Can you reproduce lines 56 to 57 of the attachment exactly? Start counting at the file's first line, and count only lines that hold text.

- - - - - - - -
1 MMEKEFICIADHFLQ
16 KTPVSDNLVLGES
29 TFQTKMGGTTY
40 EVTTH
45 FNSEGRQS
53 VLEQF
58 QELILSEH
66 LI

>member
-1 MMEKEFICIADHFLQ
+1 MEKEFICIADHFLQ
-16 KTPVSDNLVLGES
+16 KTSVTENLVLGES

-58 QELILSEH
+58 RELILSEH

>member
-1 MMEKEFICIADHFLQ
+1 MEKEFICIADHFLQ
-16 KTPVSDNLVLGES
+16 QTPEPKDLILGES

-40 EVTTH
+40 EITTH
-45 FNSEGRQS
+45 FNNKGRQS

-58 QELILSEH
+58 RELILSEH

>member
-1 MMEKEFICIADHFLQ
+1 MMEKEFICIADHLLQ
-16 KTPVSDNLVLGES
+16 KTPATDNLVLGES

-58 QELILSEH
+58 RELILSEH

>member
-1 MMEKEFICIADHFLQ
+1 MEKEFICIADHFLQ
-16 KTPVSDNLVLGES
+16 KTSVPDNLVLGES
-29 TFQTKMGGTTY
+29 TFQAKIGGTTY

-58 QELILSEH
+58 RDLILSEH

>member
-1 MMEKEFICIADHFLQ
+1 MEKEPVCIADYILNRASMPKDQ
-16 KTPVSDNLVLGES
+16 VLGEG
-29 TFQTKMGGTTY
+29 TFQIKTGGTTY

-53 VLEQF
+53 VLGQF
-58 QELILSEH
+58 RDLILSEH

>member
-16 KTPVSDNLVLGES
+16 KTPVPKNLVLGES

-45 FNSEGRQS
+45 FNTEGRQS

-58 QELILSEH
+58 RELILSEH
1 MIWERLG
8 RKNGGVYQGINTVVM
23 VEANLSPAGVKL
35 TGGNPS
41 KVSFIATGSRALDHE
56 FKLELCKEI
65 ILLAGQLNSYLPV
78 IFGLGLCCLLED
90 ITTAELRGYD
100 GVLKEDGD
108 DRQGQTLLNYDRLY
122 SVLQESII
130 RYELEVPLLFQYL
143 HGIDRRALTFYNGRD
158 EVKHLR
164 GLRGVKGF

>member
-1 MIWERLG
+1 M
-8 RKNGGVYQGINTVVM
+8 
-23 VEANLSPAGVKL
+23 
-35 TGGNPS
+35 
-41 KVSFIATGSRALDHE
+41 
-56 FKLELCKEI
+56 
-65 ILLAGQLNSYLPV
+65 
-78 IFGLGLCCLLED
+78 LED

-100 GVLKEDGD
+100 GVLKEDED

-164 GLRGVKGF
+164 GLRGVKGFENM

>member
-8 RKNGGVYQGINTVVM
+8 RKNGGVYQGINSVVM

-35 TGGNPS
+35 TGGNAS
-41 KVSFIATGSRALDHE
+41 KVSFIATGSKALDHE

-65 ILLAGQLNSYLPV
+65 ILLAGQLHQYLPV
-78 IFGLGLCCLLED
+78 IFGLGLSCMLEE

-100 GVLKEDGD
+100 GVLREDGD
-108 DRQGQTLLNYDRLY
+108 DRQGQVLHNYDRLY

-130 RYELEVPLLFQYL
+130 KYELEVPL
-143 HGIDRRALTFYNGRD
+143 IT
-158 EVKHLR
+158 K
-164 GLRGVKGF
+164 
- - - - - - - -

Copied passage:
+16 KTPVPKNLVLGES

-45 FNSEGRQS